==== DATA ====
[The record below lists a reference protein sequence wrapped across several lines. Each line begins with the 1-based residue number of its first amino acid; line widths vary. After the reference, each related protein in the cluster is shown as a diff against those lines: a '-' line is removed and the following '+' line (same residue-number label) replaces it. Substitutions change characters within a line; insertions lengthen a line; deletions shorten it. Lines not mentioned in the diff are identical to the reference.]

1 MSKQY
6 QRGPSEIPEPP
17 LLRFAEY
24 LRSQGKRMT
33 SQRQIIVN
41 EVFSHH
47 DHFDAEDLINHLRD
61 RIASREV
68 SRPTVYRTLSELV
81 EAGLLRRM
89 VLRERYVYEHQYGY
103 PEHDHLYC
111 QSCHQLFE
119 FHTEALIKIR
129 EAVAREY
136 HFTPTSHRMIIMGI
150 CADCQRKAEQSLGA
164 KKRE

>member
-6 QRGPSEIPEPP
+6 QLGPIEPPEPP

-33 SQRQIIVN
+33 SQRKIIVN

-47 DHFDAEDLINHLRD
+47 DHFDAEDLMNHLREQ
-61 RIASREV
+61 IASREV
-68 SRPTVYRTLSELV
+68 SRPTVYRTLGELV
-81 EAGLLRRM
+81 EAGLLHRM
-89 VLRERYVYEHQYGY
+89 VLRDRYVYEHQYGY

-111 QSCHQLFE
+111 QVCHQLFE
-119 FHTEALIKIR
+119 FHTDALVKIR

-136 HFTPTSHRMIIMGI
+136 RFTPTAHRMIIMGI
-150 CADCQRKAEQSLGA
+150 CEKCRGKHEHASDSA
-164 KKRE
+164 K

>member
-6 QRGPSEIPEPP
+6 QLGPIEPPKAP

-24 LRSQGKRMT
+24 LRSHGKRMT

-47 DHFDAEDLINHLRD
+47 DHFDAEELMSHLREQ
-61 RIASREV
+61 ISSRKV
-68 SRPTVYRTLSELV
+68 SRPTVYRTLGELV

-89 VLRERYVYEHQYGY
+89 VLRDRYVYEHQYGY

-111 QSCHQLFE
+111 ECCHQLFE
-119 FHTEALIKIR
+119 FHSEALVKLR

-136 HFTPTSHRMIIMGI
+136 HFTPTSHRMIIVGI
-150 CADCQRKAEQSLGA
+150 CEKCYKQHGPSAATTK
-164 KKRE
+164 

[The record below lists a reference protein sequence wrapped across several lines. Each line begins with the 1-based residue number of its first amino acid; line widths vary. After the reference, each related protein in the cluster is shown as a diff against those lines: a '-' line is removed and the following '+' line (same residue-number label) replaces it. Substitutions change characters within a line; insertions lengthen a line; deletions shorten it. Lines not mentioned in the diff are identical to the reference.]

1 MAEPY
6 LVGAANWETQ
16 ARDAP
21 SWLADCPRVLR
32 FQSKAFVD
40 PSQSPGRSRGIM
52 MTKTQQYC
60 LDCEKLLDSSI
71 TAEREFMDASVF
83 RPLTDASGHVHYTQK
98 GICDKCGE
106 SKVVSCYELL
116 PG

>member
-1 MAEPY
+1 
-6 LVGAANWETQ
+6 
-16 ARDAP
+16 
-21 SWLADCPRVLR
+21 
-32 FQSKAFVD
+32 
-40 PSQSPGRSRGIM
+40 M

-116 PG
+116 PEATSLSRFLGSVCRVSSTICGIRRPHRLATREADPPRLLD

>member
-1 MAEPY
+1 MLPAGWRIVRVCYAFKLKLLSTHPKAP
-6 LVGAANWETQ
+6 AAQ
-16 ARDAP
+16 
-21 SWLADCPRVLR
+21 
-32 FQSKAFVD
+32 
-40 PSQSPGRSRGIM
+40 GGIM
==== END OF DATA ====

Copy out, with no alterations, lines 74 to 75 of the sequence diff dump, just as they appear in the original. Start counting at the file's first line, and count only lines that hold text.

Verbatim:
40 PSQSPGRSRGIM
52 MTKTQQYC